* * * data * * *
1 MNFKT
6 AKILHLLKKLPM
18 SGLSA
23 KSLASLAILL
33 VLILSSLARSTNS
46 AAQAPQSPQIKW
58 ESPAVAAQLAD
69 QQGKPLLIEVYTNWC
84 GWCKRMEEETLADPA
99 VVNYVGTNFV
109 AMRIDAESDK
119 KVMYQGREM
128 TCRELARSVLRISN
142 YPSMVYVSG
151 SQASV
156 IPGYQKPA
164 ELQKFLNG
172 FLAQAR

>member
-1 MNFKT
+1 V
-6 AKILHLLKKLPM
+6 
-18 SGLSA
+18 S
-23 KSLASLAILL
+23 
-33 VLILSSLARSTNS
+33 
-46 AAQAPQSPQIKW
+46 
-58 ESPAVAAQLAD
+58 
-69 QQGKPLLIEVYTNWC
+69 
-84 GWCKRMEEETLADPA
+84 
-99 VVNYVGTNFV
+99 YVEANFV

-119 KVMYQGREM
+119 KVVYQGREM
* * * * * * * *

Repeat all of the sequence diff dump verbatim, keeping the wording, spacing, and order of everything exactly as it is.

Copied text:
1 MNFKT
6 AKILHLLKKLPM
18 SGLSA
23 KSLASLAILL
33 VLILSSLARSTNS
46 AAQAPQSPQIKW
58 ESPAVAAQLAD
69 QQGKPLLIEVYTNWC
84 GWCKRMEEETLADPA
99 VVNYVGTNFV
109 AMRIDAESDK
119 KVMYQGREM
128 TCRELARSVLRISN
142 YPSMVYVSG
151 SQASV
156 IPGYQKPA
164 ELQKFLNG
172 FLAQAR

>member
-1 MNFKT
+1 V
-6 AKILHLLKKLPM
+6 
-18 SGLSA
+18 S
-23 KSLASLAILL
+23 
-33 VLILSSLARSTNS
+33 
-46 AAQAPQSPQIKW
+46 
-58 ESPAVAAQLAD
+58 
-69 QQGKPLLIEVYTNWC
+69 
-84 GWCKRMEEETLADPA
+84 
-99 VVNYVGTNFV
+99 YVEANFV

-119 KVMYQGREM
+119 KVVYQGREM